Early in the movie, Kirk tells Bones that he feels he has no reason for doing what he does. His father joined Starfleet “because he believed in it”, he “joined Starfleet on a dare”. That line was thrown in on seemingly every trailer, everywhere I went, so I assumed, when I sat down to see the movie, that we would see a deeper exploration of this idea… but no. If you watched the trailer, you got as much insight as to Kirk’s ‘dilemma’ as anyone who sat through the entire movie. He never delves deeper into this thought, never really figures out what drives him, nor explores his relationship with his deceased father. Spock, similarly, gets the news that Ambassador Spock (his future self in the timeline of this story) is dead. Though it’s a fitting tribute to Leonard Nimoy (may he rest in peace), it is barely delved deeper into. We’re supposed to content ourselves with a few throwaway lines where Bones and Kirk tell Spock that he’s needed on the ship… So? Of course you’re needed on the ship, you’re frigging second in command. Is that all you’ve got? Why not an emotional realisation that his bond with Kirk is deeper than captain and subordinate, that the Enterprise is closer to being his family than anyone on Vulcan ever was? Why not an argument, internally or externally, where he tells us why he’s so desperate to go back and help the repopulation effort, other than ‘it’s what he’s supposed to do’. You broke up with the woman you love for this, let’s see how torn you are – how much it means to you and how much the weight of the expectation is bearing down on you.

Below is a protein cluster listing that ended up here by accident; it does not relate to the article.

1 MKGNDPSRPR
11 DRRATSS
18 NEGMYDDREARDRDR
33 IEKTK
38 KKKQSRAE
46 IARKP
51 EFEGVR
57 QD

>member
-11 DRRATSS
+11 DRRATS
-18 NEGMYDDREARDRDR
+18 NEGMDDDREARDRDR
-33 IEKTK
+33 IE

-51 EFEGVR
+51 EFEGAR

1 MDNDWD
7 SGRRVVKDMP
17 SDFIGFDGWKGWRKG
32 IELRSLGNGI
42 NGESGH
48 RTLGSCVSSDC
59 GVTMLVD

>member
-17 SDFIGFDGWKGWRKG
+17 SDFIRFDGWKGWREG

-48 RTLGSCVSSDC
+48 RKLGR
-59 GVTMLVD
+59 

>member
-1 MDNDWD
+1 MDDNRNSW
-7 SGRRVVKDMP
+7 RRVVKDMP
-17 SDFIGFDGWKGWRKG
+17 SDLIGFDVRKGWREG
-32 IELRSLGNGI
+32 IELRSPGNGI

Let’s say you’re in the creative room, planning out the movie. You have 20 minutes in the middle of the movie free to use. What would make the film better, make it stick with the audience after they left the cinema? A 20-minute action sequence involving a gun-battle on the shipwrecked Enterprise, ending with the whole vessel flipping over? OR two 10 minute sequences where Kirk and Spock each talk us through their emotional conflict, how they’re both feeling lost and debilitated by the individual pressures and stresses they’re under; something they can overcome together later in the film. All too often, the decision is being made to go with the former. Maybe you disagree with me, but I really want to see more of the latter.